World finance :: Earnings, Stock markets & Investing

Target forecasts continued drop in same store sales, shares sink

Target Corp (TGT. N) reported a steeper-than-expected decline in fourth-quarter same-store sales and said it expected sales to continue to fall this fiscal year, sending its shares tumbling 12 percent in premarket trading on Tuesday. The company has struggled with declining sales as shoppers increasingly gravitate to online retailers such as Inc (AMZN. O) and spend more on big-ticket purchases such as cars and home renovations rather than electronics, food and apparel. The big box retailer's net income slumped to $817 million, or $1.45 per share in the fourth quarter ended Jan. 28, from $1.43 billion, or $2.32 per share, a year earlier. Analysts on average were expecting a profit of $1.51 per share, according to Thomson Reuters I/B/E/S. Sales at stores open for at least a year fell 1.5 percent, missing the average analyst estimate of a decline of 1.3 percent, according to research firm Consensus Metrix.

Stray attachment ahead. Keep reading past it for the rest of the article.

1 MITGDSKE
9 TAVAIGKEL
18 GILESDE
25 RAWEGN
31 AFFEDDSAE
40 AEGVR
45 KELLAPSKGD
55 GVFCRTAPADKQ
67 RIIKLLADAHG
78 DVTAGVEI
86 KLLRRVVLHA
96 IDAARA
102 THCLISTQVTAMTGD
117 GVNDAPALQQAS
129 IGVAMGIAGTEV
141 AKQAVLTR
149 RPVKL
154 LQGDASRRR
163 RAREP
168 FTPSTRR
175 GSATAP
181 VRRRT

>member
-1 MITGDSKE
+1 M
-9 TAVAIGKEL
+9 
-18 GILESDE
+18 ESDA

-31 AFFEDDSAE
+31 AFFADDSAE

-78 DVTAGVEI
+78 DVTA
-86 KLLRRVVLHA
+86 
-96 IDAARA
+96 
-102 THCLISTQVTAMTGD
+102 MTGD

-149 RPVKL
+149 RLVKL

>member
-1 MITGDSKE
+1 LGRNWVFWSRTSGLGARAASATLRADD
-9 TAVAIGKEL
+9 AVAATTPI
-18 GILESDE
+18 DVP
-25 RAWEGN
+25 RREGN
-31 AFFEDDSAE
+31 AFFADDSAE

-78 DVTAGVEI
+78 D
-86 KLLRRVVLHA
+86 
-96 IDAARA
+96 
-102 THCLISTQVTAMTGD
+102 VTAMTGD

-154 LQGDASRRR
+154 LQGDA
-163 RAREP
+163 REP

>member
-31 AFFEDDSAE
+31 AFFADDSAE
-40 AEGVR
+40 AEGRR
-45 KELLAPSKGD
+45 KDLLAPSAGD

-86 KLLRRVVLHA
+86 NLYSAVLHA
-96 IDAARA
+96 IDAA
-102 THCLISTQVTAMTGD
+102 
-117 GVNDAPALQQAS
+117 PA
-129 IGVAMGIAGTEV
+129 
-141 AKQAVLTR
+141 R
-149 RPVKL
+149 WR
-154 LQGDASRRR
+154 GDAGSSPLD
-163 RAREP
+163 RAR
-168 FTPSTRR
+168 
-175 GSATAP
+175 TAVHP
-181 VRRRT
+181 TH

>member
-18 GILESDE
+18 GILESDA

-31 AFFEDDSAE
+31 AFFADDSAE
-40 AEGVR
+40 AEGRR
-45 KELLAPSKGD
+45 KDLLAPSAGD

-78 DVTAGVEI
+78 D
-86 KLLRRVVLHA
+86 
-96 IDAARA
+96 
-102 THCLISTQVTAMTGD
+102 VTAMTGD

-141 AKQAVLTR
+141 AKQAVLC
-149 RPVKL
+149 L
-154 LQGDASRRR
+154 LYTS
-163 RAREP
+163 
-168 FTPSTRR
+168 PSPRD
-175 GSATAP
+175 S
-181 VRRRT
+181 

Net sales fell 4.3 percent to $20.69 billion, declining for the sixth quarter in a row. Target forecast same-store sales would fall in the low- to mid-single digit percentage range in the first quarter and that it would earn $0.80-$1.00 per share from continuing operations in the period.

The Minneapolis-based retailer said it expected a low-single digit decline in full-year comparable sales, and forecast full-year earnings from continuing operations of $3.80-$4.20 per share. Target's shares slumped 12 percent to $58.90 in premarket trading.

Futures flat ahead of Trump's address to Congress U.S. stock index futures were flat on Tuesday but hovered near all-time highs as investors awaited President Donald Trump's speech for details on his agenda for the economy.

JPMorgan expects 2017 expenses to rise about 3.4 percent JPMorgan Chase & Co said it expected 2017 expenses to rise about 3.4 percent as the lender spends more on technology and signing up new credit card accounts.

Samsung Group chief charged with bribery, corporate nerve center dismantled SEOUL South Korean prosecutors charged Samsung Group [SARG. UL] chief Jay Y. Lee with bribery and embezzlement on Tuesday as the top conglomerate announced the dismantling of its corporate strategy office, the latest developments in a graft scandal that has rocked the country.

Wall Street challenges U.S. regulator over proposed commodities rule